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What is NYLT?

National Youth Leadership Training is an exciting, action-packed program designed for councils to provide youth members with leadership skills and experience they can use in their home unit and in other situations demanding leadership of self and others.

The NYLT course centers around the concepts of what a leader must BE, what he must KNOW, and what he must DO. The key elements are then taught with a clear focus on HOW TO. The skills come alive during the week as the patrol goes on a Quest for the Meaning of Leadership.

NYLT is a six-day course. Content is delivered in a troop and patrol outdoor setting with an emphasis on immediate application of learning in a fun environment. Interconnecting concepts and work processes are introduced early, built upon, and aided by the use of memory aids, which allows participants to understand and employ the leadership skills much faster.

This intense six day leadership training course is for youth members of Boy Scouting or Venturing programs.

As the second step in the Scout program for youth leader development, this course provides your Scouts with the leadership skills they need to be truly effective. It is the most advanced youth leader training offered by a local council.

  • The first phase begins in the unit with the Senior Patrol Leader or Venture Crew President and the unit leader who together conduct the training. This training, at the unit level, is designed to help the youth to do a better job of working together. It addresses many very practical situations a youth leader may encounter. This training can only be effectively carried out at the unit level. “Troop Leader Training” (item # 34306) for Troops and Teams and “Venturing Leadership Skills Course” (item # 34340) for Crews may be purchased at a Scout Shop or Trading Post.

·         The second phase is “National Youth Leadership Training” (NYLT). The interaction among Scouts from all over the Council is a major ingredient in the course. NYLT supports the training done by the home unit leader.

·         The third phase is “National Advanced Youth Leadership Experience” (NAYLE). This advanced week-long course is provided at a regional and national level available to youth who complete NYLT.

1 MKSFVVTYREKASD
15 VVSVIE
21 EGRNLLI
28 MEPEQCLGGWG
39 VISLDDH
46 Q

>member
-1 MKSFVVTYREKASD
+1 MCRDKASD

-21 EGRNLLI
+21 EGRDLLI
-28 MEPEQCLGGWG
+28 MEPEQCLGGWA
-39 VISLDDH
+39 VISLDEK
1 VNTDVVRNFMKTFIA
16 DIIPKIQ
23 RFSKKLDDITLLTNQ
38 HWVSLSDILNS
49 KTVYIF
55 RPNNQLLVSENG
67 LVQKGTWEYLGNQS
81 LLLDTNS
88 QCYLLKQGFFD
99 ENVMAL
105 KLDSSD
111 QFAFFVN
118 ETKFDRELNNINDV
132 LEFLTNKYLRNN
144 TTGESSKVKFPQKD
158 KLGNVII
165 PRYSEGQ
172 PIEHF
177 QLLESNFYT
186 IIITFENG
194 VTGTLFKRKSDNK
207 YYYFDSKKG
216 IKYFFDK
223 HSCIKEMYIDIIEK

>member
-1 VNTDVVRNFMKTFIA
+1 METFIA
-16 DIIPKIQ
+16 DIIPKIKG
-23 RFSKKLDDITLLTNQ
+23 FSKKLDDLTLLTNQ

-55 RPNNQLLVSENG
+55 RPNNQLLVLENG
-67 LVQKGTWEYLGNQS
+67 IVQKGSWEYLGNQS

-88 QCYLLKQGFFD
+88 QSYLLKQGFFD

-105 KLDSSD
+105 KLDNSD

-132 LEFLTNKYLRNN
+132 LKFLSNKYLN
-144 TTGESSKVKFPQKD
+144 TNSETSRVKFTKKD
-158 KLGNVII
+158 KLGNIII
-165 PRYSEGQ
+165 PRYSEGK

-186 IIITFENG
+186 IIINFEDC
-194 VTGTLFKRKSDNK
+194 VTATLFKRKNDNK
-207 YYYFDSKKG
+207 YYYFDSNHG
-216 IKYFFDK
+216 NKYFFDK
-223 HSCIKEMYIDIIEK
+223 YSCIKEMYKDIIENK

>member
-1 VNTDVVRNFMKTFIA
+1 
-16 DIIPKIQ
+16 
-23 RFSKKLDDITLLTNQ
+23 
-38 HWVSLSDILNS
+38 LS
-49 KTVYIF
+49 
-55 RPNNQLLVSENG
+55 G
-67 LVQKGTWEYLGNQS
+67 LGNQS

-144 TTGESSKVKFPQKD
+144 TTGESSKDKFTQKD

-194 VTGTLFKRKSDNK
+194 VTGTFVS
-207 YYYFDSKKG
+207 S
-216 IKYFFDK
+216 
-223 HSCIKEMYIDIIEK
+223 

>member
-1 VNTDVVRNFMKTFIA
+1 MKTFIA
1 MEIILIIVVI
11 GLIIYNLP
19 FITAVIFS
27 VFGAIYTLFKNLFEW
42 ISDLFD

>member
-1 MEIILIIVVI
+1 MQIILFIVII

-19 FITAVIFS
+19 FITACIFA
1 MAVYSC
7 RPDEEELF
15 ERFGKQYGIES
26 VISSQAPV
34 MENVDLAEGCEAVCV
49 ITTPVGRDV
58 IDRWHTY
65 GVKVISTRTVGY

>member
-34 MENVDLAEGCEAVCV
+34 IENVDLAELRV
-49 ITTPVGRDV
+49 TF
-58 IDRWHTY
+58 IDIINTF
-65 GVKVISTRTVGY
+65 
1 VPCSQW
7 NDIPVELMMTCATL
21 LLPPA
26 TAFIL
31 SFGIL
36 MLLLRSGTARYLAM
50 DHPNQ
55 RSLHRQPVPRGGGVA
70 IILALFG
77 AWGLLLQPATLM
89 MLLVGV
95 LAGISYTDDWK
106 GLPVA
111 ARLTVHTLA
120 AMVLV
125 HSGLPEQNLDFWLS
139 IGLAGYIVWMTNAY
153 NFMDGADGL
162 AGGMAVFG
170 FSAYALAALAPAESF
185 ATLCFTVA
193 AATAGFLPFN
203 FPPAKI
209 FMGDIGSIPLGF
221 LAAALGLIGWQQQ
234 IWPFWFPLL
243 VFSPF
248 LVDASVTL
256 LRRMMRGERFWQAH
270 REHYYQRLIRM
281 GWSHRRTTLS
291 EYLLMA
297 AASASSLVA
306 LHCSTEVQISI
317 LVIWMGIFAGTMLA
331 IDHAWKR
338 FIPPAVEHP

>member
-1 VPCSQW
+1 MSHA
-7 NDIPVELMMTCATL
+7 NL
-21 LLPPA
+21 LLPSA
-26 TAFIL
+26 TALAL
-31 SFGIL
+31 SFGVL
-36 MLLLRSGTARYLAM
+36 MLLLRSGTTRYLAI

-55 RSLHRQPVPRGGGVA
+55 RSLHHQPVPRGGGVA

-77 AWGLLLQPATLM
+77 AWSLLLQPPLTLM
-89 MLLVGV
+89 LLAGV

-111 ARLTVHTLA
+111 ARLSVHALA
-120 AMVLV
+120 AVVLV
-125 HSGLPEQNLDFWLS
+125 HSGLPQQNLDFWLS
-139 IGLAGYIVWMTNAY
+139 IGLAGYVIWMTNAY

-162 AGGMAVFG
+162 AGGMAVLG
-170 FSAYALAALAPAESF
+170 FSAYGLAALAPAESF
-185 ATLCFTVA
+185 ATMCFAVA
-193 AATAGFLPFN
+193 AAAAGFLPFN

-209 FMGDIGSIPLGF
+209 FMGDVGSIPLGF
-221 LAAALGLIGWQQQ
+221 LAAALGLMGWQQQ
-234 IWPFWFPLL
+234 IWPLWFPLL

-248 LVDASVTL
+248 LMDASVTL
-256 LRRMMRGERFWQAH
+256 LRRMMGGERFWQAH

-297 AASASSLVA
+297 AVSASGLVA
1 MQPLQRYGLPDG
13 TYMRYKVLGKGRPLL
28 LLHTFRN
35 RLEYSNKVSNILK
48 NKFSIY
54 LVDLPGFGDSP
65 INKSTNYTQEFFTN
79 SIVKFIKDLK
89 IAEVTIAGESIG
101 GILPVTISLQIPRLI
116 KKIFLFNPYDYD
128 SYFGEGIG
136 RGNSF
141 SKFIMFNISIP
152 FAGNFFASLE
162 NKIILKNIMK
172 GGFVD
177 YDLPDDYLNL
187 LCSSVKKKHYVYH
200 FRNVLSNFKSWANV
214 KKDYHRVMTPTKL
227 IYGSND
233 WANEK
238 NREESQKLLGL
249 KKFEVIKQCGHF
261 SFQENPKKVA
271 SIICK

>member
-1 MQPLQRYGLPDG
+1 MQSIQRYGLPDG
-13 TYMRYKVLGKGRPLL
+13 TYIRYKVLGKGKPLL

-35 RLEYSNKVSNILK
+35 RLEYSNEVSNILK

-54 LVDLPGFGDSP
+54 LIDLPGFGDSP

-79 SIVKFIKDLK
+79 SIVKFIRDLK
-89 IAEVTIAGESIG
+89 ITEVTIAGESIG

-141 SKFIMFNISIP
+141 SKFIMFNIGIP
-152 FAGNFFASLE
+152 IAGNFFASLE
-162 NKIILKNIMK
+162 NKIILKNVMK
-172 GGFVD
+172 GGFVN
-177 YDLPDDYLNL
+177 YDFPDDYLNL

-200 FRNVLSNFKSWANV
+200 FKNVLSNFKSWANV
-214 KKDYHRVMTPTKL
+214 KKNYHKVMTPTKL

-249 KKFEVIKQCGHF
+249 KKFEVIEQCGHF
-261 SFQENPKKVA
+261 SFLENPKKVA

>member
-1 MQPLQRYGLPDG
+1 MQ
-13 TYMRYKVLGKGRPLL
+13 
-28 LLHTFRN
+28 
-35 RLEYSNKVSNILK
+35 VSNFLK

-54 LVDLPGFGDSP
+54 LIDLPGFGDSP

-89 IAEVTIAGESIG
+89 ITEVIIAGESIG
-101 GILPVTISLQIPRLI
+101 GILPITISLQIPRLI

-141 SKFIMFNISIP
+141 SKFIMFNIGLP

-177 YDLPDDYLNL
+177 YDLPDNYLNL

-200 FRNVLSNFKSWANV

All three types of training are necessary to develop the Scouts’ potential fully.

The objectives of the NYLT course are:

  • To give participants the confidence and knowledge to run the Scouting program.
  • To give participants a basic knowledge of leadership, team building & conflict resolution and help them relate these skills to their unit responsibilities.
  • To give participants the opportunity to share ideas and experiences with Scouts from other units.
  • To create an atmosphere of Scouting at its best living by the Scout Oath and Law.
  • To enhance the relationship between the participant and his/her Unit Leader.
  • To have FUN

We’ve never sent anyone before - why should we now?

Sending Scouts to NYLT helps them develop their leadership potential. This results in a smoother running unit. If your unit is committed to having a true youth run program, your youth leaders need the skills presented in this course.

Isn’t the unit or unit leader training enough?

NYLT builds on and enhances the skills and ideas introduced at the other levels of training. NYLT is not designed to replace the training done by the unit leader, it is designed to provide additional leadership skills and enhance the youth leader’s ability to lead within the unit.

What will the Scout learn?

The Scout will learn the fundamentals of good leadership. These include the skills of motivating people and getting the job done. They are presented in a form that encourages the Scout to practice these skills as they are learned. The Scout will learn the importance of forming a group into a unit that is working together because they want to. The tools of communications, identifying and using resources, representing the group and dealing with problems will all be presented. Your Scout will have an opportunity to practice these skills while learning the kinds of results they can bring. The skills related to planning, effective teaching, and sharing leadership also will be presented. These tools are the ones that will get the job done. Scouts are challenged through various Patrol activities to provide practical, hands on, experience in the use of these skills. The Scout leaves with a “Leadership Tool Kit” to aid him/her in applying his/her newly acquired skills back in the unit.

Does NYLT teach Scoutcraft skills?

Our focus at NYLT is on the leadership skills and providing an opportunity to use and strengthen those skills. Participants must have achieved the rank of First Class or higher prior to attending NYLT if registered in a Troop or Team. It is presumed they already possess skills in the areas of cooking, fire building, camping, knot tying, safety and first aid.

How many Scouts do we send?

Send the Scouts who are now in leadership positions in your unit, or will soon be. This would include the positions of Assistant Patrol Leader, Patrol Leader, Assistant Senior Patrol Leader, Senior Patrol Leader, Troop Guide, Junior Assistant Scoutmaster and all Crew Officers to name a few. The real answer to the question of who and how many Scouts to send is more a question of who you think is mature enough to take part in a week-long intensive training course and who you believe the future leaders of your unit will be. It is always best to remember the benefits of the buddy system in Scouting and send two or more Scouts to share the information and support each other upon returning to the troop.